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President Obama and Veterans Affairs Secretary Eric Shinseki at a Veterans Day ceremony at Arlington National Cemetery (Getty Images)
The number of U.S. soldiers who have died in the war in Afghanistan.
The number of veterans under the age of 65 who died in 2008 because they were uninsured.
The number of U.S. soldiers who have died in the Iraq war.
The number of U.S. soldiers wounded in action in the war in Afghanistan.
Filed under: Afghanistan War, Department of Veterans Affairs, General Eric Shinseki, Iraq War Veterans, Military Veterans, Post Traumatic Stress Disorder, PTSD, The Iraq War, US Armed Forces, VA, Veterans Day, Veterans Disability, War Casualties
Ehren Watada is a beautiful, beautiful (Did we mention beautiful?) Hawaii native who graduated magna cum laude from Hawaii Pacific University in 2003, and was subsequently commissioned by the Army’s Officer Candidate School–ultimately rising to the high military rank of First Lieutenant. His motivation to serve arose from a reaction to the September 11 attacks and his resulting “desire to protect our country.“
What happened in between? When Watada learned that his unit would be deploying to Iraq, he did some real homework on the conflict. Ultimately convinced that the war he was being asked to lead troops into was illegal, he attempted to resign his commission–this was refused. He offered to instead serve in the “unambigious war linked to the September 11 attacks” in Afghanistan. The Army–and then-President of the United States–did not budge.
And so a different war began as a result of Watada’s stand, with the Army proffering multiple charges against him under the Uniform Code of Military Justice, including that of “Conduct Unbecoming of Officer and Gentleman” (for denouncing President Bush and the war) and “Missing Movement” (for not deploying). For these charges he faced a court martial, as well as potential (dishonorable) Dismissal and years of prison time. But Watada did not back down.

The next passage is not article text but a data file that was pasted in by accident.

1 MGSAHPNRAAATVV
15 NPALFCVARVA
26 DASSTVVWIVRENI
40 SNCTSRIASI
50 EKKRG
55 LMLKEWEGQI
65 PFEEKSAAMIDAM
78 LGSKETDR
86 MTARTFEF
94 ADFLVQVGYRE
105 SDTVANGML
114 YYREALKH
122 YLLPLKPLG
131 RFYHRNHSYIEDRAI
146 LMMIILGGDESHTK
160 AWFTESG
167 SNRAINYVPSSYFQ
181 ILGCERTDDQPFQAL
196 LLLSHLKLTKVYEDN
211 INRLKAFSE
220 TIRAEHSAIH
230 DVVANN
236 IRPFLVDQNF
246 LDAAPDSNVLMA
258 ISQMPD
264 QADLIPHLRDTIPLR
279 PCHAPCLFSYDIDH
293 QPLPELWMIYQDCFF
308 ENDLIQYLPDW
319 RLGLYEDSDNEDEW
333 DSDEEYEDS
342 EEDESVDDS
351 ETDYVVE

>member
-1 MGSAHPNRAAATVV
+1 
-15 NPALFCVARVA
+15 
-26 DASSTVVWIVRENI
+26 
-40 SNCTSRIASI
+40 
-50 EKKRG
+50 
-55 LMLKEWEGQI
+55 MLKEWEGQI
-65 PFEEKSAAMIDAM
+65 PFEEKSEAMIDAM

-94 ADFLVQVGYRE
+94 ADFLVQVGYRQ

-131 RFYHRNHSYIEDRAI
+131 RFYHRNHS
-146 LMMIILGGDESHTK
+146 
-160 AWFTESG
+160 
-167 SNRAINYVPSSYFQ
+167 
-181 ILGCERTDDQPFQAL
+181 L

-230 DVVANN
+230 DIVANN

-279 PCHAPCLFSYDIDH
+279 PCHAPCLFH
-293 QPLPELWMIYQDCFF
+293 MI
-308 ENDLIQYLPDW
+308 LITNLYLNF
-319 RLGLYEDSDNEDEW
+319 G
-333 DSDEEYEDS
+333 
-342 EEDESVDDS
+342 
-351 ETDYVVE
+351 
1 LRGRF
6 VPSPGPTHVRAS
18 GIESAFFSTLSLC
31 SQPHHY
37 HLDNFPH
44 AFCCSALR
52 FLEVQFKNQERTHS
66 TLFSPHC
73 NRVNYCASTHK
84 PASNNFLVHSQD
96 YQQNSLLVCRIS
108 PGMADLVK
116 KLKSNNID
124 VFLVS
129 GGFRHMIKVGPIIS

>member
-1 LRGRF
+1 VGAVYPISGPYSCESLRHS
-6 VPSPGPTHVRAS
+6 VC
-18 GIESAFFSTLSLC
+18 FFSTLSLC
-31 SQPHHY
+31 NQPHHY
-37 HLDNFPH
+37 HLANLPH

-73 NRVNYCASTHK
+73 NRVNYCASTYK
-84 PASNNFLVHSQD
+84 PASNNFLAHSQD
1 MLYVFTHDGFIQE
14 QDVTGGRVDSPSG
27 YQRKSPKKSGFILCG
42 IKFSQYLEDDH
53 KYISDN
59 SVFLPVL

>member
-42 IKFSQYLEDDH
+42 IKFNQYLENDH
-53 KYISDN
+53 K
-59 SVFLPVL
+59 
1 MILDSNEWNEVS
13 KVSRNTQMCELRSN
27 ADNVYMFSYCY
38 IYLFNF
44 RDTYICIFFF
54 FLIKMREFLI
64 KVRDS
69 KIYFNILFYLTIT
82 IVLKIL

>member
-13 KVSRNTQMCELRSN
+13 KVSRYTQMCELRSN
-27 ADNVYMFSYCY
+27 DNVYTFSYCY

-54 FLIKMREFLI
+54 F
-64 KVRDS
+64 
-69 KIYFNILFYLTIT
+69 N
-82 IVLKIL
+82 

On September 26, under the Obama administration, the Army agreed to allow his resignation.
So why is Watada such a babe? Well, look at him, for crying out loud. And then take into account that he’s a man willing to think rather than blindly follow, to stand up for what he feels is right even when the scariest and strongest machine is out to silence him.
Asked by TruthOut in ’06 how he felt facing the serious consequences for his controversial stand, Watada said plainly:
“When you are looking your children in the eye in the future, or when you are at the end of your life, you want to look back on your life and know that at a very important moment, when I had the opportunity to make the right decisions, I did so, even knowing there were negative consequences.“
He may no longer be an officer, but if you ask us, his conduct certainly is one of a gentleman. And, for that matter, a total babe.
What’s shocking is that, according to HuffPo contributor Chris Rodda, the mixing of religion and military policy at the highest levels is nothing new. What’s also shocking? These Crusade Memo-cover sheets are about as smart and sophisticated as your typical youth group-messaging. They used to put Scripture like this on t-shirts in my Southern Baptist youth group, to get us kids pumped about spending the first week of summer, the first taste of freedom…quietly studying the Bible while getting murdered by mosquitoes in the woods, teenage hormones on tilt because you were surrounded by beautiful people you wanted to fuck but couldn’t because Jesus didn’t approve, and the most you could do about it was maybe get felt up in the Prayer Garden at night, but that was only if you were really, really bad and hooked on getting saved and re-saved, which so many kids were because, hey, you had to get high somehow.
Yep, this was the sort of fist-pumpy Bible-beater stuff we kids would get brainwashed with during Wednesday night Bible study or before we went to witness to slack-jawed teens at the mall on a Friday night because, because, because…
We were responding to a higher calling? Because we had purpose? Because we were chosen and righteous?
No. It was because, frankly, we were bored. There were only so many movies you could see at one of the two local movie theaters, only so many frames you could bowl, only so many times you could sit in the Safeway parking lot after closing getting wasted on Bud and wine coolers. Going out and saving the world was a thing to do because there was kinda nothing better in our podunk town.
And to think this is the way the Bush administration ran the military and justified invading Iraq. God help us.